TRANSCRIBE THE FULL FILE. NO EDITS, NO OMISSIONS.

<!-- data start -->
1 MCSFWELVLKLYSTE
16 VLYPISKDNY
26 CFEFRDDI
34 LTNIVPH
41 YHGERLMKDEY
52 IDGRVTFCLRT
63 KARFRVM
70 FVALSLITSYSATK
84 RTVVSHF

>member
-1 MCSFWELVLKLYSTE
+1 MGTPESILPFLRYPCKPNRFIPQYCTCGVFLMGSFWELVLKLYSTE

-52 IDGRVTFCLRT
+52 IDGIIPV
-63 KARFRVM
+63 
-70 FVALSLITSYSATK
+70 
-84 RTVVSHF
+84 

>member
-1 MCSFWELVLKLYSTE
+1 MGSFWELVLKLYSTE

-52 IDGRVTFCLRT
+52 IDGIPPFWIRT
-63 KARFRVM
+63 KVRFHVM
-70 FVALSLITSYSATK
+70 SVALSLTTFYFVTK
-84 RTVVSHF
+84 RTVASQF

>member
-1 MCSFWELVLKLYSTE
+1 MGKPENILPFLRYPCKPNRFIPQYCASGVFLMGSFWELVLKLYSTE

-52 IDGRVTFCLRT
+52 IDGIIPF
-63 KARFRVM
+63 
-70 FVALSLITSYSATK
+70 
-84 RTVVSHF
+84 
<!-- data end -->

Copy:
1 MCSFWELVLKLYSTE
16 VLYPISKDNY
26 CFEFRDDI
34 LTNIVPH
41 YHGERLMKDEY
52 IDGRVTFCLRT
63 KARFRVM
70 FVALSLITSYSATK
84 RTVVSHF

>member
-1 MCSFWELVLKLYSTE
+1 MGTPESILPFLRYPCKPNRFIPQYCTCGVFLMGSFWELVLKLYSTE

-52 IDGRVTFCLRT
+52 IDGIIPV
-63 KARFRVM
+63 
-70 FVALSLITSYSATK
+70 
-84 RTVVSHF
+84 

>member
-1 MCSFWELVLKLYSTE
+1 MGSFWELVLKLYSTE

-52 IDGRVTFCLRT
+52 IDGIPPFWIRT
-63 KARFRVM
+63 KVRFHVM
-70 FVALSLITSYSATK
+70 SVALSLTTFYFVTK
-84 RTVVSHF
+84 RTVASQF

>member
-1 MCSFWELVLKLYSTE
+1 MGKPENILPFLRYPCKPNRFIPQYCASGVFLMGSFWELVLKLYSTE

-52 IDGRVTFCLRT
+52 IDGIIPF
-63 KARFRVM
+63 
-70 FVALSLITSYSATK
+70 
-84 RTVVSHF
+84 